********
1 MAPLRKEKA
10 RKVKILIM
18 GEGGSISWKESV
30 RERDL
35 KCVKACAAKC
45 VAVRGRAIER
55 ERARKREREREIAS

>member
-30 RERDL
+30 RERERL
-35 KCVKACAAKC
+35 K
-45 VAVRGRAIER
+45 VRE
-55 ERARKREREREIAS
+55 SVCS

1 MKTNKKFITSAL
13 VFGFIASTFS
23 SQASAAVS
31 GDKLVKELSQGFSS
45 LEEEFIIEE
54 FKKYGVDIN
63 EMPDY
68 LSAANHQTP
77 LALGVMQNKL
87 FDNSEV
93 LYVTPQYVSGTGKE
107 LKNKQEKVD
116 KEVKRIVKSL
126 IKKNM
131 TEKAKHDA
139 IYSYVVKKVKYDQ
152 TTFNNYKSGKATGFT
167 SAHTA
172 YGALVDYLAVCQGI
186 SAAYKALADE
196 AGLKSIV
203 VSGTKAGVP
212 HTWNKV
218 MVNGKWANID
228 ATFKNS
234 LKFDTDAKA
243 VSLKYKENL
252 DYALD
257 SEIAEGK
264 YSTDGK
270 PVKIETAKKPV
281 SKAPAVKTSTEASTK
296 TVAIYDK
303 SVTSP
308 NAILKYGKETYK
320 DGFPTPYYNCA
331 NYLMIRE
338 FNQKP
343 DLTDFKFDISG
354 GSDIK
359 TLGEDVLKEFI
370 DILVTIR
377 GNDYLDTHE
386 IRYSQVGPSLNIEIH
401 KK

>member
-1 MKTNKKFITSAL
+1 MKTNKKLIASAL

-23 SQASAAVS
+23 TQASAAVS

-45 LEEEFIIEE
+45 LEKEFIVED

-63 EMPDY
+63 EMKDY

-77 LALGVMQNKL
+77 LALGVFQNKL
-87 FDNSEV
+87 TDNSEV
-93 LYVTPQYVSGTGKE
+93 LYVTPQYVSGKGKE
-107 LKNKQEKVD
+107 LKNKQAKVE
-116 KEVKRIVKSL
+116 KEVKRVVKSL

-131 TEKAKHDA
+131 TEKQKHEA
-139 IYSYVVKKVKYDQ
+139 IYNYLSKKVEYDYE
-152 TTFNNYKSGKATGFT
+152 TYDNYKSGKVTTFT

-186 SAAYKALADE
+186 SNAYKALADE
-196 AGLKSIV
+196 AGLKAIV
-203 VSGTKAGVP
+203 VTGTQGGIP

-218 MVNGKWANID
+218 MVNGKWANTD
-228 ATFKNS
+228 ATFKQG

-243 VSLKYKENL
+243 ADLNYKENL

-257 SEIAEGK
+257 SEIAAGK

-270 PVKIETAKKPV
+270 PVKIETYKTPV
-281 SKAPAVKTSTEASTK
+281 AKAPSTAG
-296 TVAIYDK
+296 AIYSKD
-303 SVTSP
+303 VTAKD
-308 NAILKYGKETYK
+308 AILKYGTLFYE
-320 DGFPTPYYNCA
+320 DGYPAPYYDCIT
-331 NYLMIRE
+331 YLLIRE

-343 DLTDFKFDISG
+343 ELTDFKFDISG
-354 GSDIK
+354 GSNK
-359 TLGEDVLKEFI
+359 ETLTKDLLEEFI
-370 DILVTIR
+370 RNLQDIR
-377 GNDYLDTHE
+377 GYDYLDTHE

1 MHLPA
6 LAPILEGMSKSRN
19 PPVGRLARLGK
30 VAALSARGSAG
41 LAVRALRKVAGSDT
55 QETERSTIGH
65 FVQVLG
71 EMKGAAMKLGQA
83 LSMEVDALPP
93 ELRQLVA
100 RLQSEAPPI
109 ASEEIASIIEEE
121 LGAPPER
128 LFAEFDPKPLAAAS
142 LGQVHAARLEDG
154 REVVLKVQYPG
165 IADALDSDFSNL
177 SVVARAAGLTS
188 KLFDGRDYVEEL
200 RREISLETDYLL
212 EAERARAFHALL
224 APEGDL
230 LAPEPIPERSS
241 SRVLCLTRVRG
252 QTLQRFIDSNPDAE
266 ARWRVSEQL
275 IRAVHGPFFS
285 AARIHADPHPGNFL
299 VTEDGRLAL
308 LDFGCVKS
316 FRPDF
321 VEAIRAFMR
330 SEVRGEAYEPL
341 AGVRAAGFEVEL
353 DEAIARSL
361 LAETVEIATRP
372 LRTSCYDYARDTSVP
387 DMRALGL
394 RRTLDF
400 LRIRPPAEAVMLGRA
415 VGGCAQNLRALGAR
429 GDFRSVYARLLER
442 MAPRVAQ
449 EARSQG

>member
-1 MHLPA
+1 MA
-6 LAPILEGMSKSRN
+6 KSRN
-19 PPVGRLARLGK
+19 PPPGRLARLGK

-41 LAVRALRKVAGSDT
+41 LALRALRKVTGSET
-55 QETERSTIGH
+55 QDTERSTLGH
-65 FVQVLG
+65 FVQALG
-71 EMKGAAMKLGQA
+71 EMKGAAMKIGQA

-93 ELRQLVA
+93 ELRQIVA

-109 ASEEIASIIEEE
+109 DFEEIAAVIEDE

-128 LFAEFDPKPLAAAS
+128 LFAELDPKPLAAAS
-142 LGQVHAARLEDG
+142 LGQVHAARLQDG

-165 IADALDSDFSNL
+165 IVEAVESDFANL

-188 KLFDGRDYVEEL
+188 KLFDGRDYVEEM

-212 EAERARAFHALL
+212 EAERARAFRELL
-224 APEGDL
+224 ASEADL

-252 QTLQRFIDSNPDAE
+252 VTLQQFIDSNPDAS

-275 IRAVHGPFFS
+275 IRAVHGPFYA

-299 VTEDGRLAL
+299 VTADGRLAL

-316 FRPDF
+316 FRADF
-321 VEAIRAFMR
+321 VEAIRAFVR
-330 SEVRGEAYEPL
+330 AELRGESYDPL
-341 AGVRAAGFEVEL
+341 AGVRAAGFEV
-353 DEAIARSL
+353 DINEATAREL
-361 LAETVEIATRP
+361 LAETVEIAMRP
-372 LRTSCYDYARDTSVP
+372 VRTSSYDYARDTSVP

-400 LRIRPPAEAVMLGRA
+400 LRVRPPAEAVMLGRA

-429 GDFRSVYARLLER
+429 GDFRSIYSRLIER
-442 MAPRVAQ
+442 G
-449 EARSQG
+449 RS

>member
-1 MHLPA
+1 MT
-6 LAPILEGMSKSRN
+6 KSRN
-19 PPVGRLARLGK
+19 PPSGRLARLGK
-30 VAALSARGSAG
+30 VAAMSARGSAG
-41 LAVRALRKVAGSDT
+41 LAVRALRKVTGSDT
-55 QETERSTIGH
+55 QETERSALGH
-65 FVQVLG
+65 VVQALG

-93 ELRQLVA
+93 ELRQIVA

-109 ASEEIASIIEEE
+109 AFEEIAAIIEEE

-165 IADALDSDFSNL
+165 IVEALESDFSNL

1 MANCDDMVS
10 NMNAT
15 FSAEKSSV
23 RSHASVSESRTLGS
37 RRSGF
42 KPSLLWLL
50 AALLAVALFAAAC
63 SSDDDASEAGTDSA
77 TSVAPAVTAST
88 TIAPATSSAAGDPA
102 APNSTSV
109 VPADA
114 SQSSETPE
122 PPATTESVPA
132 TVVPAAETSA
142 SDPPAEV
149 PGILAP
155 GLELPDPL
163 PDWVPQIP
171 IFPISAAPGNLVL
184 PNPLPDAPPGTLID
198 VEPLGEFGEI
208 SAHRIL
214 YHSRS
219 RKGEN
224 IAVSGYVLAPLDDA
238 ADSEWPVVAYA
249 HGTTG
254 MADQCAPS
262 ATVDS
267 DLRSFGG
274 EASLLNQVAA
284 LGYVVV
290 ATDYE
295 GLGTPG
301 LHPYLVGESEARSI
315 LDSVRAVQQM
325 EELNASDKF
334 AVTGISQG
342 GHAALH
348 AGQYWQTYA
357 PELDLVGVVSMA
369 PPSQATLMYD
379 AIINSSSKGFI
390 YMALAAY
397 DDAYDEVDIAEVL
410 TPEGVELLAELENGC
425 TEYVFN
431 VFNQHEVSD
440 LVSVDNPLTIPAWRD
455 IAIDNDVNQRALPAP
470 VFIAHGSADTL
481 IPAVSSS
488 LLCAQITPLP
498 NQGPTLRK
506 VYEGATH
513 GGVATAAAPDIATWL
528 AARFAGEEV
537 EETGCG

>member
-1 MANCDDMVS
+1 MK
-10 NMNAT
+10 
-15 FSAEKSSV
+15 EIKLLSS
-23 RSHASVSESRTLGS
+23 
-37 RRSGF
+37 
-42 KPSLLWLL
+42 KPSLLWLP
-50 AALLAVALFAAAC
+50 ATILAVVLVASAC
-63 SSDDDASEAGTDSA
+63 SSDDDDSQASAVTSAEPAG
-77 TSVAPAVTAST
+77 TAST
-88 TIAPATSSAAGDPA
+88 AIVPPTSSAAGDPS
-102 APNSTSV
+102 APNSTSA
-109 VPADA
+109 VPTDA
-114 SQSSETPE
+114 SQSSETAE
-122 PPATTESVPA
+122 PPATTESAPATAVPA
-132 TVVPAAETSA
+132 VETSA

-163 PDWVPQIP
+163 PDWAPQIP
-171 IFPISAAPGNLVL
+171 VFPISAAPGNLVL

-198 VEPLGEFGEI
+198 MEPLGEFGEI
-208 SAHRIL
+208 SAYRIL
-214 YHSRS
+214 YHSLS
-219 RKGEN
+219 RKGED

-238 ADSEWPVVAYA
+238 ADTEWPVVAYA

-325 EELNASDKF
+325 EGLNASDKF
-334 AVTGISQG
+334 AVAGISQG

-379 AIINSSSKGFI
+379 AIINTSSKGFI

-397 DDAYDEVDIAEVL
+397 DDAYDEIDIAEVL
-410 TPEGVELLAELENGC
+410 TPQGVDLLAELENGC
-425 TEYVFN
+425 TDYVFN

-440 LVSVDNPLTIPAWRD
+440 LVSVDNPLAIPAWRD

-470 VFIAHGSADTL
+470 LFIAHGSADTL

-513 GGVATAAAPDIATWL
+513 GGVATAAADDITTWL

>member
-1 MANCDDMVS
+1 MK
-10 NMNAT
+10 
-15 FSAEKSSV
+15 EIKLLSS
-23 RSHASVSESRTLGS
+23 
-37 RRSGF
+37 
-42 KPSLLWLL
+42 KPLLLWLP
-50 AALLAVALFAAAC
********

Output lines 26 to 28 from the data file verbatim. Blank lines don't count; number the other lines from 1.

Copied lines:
87 FDNSEV
93 LYVTPQYVSGTGKE
107 LKNKQEKVD